Last night I saw the first step of that dream achieved.
great teams of volunteers, donors, program leaders, youth and others who work to help young people move from a birth in poverty, to an adult life free of poverty.
I hope you'll spend some time thinking about this as you read countless media stories about how the owners of the Chicago Cubs built the team that is now headed to the World Series.
As you do, look at graphics that I've used to visualize "total quality mentoring" and support systems.
Over the past 40 years I've been building a library, with a wide range of information, intended to answer one question: "What are all the things we need to know, and do, to assure that every child born or living in a high poverty neighborhood is starting a job/career by his/her mid 20's.?"
Social Impact Research Center Report on Illinois Poverty. The report is full of maps showing where poverty is most concentrated.
If you browse articles on this blog, and on the MappingforJustice blog, you'll find many more maps, and web sites with indicators of where youth, families and schools need extra help, for many years.
Using concept maps, systems thinking tools, and other visualization tools, teams working in many places could be developing a set of shared maps, that show with greater and greater depth what it takes to help young people and families overcome poverty and segregation, and roles anyone can take to help such supports be available in one or more high poverty neighborhoods of the world.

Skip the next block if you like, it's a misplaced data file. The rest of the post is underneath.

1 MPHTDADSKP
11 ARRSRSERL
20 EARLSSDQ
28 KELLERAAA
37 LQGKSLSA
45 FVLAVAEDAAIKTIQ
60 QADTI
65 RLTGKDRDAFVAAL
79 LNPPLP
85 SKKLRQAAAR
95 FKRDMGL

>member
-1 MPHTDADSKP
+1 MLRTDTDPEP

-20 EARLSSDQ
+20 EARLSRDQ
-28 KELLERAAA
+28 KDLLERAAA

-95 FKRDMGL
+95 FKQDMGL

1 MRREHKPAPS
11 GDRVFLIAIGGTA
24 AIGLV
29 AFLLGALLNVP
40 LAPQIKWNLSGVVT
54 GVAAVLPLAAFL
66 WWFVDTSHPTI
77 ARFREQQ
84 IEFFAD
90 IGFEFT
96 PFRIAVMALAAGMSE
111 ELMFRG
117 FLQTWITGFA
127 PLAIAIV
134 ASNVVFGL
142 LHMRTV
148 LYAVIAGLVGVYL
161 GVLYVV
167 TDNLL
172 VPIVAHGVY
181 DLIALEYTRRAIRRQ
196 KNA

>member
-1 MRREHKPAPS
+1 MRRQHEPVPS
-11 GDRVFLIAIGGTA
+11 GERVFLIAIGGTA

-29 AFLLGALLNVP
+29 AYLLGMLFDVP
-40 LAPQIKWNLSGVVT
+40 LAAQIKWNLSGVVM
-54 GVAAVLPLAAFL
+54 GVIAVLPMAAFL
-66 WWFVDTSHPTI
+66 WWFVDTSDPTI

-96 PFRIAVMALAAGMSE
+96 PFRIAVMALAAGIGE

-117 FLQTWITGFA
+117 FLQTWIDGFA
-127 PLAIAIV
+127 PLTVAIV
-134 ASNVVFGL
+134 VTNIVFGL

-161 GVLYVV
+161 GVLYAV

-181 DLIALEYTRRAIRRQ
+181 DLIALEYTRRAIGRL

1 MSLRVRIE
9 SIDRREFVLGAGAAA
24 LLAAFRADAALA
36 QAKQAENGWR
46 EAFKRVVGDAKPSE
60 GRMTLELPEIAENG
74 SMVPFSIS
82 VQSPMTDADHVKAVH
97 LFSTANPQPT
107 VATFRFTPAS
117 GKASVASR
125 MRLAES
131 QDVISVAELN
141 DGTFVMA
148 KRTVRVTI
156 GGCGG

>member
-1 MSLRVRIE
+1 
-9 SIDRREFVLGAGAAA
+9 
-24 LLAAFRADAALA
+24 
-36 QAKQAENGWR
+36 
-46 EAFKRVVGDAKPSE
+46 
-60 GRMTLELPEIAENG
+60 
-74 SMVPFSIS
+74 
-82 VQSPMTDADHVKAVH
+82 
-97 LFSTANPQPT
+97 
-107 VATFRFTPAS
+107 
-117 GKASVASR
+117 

Thus, as you look at the graphics I'm sharing, including this one which shows signatures of NFL and MLB greats, think of ways to build teams in businesses, faith groups, colleges, and social/civic groups, who do the behind the scenes work of understanding where great tutor/mentor programs are needed, what it takes to design, build, and sustain a "mentor rich, Total Quality Mentoring" program reaching K-12 youth in every high poverty neighborhood of Chicago and other cities, as well as in rural areas and Tribal lands throughout the country.
While sports is a competitive business, that seeks to produce one champion, helping youth through school and into careers requires thinking that produces winning teams in thousands of locations.
The spokes of the Total Quality Mentoring chart point to different industry sectors, where companies compete for customers and market share, trying to be the best in their field, just like sports teams compete to be the best.
This work of reducing poverty, racism and inequality requires the involvement of many people, for many years, and in many places.
As I meet people in different events that I attend in Chicago, or in on-line events, I encourage them to visit my blogs and web site and spent time, on an on-going basis, reading and reflecting on the ideas I share. The tag cloud above shows topics I've focused on in blog articles written since 2005. Note the emphasis on planning, leadership, network building, learning and visualization.
These are all part of what needs to be understood and applied in actions that build great youth support teams and make them available in all high poverty neighborhoods.
I hope the Cubs path to a World Series Championship inspires you and your team to look into some of these ideas.